An analysis by the Mobility-as-a-Service Alliance provides an insight into the rights and obligations of private actors and public transport authorities and operators.
A study to help support development of mobility-as-a-service (MaaS) by improving the common understanding of the legal framework and roles of public and private partners in MaaS implementations has been released.
Commissioned by the MaaS Alliance, the study focuses on market access and competition issues related to MaaS in the context of European Union (EU) law.
According to the alliance, there have been many different local interpretations and these uncertainties in the legal framework have held up market access and provision of MaaS services in European cities.
“There is a need for clarification of the regulatory framework in place today in Europe when we look at supporting the implementation of new mobility solutions and services,” said Jacob Bangsgaard, CEO of Ertico and president of the MaaS Alliance.
“This study gives an insight into the rights and obligations of public and private players. We hope that it will support authorities, operators and service providers when creating new advanced mobility services. We believe that the study will strengthen the development of open MaaS ecosystems and encourage the generation of new public-private partnerships.”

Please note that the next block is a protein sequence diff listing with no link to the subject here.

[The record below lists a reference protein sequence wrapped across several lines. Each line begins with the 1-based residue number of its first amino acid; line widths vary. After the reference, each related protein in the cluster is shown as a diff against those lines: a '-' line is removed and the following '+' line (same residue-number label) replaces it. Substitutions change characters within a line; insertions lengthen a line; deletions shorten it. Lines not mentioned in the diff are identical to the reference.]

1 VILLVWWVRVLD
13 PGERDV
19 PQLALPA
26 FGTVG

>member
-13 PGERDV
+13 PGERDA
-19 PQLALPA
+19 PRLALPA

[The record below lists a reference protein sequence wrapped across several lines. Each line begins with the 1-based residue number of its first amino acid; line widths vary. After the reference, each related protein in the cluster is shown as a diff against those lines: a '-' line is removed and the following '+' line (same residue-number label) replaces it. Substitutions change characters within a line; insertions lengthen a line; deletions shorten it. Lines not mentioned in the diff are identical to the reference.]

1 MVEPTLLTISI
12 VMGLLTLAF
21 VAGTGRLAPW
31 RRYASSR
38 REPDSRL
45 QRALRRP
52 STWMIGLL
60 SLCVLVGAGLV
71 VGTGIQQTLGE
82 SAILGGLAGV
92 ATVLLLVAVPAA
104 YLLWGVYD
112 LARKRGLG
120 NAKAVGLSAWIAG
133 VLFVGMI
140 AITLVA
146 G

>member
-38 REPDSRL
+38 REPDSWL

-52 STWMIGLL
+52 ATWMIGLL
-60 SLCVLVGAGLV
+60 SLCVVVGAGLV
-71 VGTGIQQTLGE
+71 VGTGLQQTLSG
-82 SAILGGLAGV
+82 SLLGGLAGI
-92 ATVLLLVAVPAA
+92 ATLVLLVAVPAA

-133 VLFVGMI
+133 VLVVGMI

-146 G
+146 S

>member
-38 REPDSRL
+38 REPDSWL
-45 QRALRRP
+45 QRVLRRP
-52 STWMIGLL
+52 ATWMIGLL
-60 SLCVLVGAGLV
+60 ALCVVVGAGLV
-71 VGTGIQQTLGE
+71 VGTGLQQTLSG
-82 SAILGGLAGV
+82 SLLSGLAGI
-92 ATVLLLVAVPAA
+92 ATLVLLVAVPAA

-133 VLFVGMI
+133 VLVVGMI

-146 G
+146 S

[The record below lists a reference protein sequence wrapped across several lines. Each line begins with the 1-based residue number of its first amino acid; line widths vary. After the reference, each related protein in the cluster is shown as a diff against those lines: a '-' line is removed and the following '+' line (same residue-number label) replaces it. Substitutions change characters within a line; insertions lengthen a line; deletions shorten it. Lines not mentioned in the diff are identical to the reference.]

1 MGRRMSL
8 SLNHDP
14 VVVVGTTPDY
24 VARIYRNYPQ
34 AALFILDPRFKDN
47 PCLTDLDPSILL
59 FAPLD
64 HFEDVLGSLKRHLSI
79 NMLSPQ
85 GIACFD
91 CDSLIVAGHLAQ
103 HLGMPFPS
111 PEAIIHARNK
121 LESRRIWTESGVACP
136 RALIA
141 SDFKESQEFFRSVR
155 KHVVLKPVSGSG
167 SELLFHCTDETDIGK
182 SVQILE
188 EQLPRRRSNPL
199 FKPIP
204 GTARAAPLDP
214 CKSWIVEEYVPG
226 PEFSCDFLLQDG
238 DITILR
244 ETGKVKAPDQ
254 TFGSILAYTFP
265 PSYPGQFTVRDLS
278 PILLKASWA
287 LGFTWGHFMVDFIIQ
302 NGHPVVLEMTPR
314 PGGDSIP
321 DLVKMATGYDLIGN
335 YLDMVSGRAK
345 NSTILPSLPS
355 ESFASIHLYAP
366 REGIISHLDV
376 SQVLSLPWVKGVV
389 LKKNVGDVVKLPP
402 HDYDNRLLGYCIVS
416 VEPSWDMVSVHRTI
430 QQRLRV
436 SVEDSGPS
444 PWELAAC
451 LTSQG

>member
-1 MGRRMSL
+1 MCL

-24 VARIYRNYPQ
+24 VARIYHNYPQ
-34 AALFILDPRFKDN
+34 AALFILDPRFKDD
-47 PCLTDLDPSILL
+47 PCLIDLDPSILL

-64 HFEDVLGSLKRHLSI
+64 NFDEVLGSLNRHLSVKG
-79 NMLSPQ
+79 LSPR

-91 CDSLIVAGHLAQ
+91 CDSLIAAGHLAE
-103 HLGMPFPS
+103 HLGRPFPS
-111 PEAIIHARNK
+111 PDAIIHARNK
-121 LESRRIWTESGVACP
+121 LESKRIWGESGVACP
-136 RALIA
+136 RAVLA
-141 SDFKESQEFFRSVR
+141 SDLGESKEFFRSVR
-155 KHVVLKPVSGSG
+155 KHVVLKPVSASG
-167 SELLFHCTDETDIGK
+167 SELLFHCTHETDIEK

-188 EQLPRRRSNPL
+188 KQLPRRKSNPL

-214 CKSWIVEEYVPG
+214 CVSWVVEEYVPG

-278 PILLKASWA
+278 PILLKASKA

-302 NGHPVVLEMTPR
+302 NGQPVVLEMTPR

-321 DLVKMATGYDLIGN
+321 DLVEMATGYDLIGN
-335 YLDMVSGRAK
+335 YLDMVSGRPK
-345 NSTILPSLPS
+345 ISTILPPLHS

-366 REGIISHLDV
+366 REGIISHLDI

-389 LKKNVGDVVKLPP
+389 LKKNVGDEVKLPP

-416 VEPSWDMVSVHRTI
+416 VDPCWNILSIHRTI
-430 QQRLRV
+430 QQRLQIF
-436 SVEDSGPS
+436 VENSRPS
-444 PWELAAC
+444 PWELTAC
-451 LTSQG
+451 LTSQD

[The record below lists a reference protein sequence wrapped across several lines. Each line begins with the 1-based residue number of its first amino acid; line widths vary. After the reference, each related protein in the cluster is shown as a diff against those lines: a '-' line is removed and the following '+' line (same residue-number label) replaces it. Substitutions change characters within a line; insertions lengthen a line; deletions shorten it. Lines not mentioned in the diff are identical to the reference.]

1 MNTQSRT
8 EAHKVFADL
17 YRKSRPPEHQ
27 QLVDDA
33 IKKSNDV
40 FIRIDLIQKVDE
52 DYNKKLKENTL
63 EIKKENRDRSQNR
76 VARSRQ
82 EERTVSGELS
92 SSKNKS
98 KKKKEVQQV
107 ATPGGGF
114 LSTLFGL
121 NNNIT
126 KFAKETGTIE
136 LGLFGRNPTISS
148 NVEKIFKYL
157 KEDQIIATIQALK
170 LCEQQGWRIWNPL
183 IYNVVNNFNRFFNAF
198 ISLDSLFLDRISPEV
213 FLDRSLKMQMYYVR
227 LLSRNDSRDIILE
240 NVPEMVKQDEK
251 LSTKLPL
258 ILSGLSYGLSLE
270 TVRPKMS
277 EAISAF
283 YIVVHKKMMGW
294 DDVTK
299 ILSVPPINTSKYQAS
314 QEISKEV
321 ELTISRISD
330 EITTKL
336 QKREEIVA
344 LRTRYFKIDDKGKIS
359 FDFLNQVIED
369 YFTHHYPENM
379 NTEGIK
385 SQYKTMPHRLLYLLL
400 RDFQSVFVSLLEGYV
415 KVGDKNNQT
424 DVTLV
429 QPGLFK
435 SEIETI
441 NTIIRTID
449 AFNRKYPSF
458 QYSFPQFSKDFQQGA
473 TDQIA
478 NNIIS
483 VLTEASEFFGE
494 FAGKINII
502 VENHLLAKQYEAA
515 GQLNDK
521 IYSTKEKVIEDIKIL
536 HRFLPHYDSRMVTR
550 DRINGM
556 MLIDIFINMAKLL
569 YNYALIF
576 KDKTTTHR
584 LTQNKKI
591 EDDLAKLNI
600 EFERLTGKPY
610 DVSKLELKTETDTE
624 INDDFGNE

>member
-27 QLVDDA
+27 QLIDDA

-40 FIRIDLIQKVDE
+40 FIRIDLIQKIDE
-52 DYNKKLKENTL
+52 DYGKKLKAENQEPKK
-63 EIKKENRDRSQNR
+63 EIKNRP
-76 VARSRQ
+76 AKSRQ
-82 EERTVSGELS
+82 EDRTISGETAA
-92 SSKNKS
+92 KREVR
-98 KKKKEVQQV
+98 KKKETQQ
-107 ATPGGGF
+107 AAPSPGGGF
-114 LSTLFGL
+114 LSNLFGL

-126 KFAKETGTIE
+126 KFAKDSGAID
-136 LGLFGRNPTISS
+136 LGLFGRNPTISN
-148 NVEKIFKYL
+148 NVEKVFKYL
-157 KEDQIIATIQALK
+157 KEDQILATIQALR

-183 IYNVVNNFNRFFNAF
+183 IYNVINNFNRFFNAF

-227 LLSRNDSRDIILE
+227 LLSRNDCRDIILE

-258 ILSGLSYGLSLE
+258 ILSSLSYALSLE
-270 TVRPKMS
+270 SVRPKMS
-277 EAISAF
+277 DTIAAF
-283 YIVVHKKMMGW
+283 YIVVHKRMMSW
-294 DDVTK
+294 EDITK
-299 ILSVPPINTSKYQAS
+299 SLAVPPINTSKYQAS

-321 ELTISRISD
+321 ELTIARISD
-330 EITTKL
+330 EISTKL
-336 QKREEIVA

The study focused on several issues such as whether public transport authorities and/or operators are permitted to extend their services to include MaaS service offerings and what regulatory provisions need to be taken into account.
“There is a need for clarification of the regulatory framework in place today in Europe when we look at supporting the implementation of new mobility solutions and services”
It also explores whether there is any EU legislation that would restrict European public transport authorities/operators from offering all of their tickets to end-users through MaaS operators. And raises the issue of whether the public transport authority’s/operator’s liability for damages towards travellers have to remain the same, as well as whether anything changes if the ticket is purchased directly from a MaaS operator instead of the public transport provider.
The issues were analysed with regard to the relevant EU regulatory framework in force, namely EU transport legislation, competition law, state aid law, and public procurement and data protection legislation.
The study notes that public transport operators (PTOs) or authorities are able to extend their scope and become a MaaS operator, but there is a lot to take into account before doing so.
Competition law, pricing and providing equal access to all services is something that will have to be closely examined in order to avoid possible market disturbances.
Another key finding is that MaaS operators must be able to access the same deals concerning tickets and services, such as mobile tickets and monthly tickets as the ones offered to end-users by public transport operators.
When defining the price of public transport tickets paid by MaaS operators, the PTOs should apply similar pricing principles as the ones applied to their own distribution channels.
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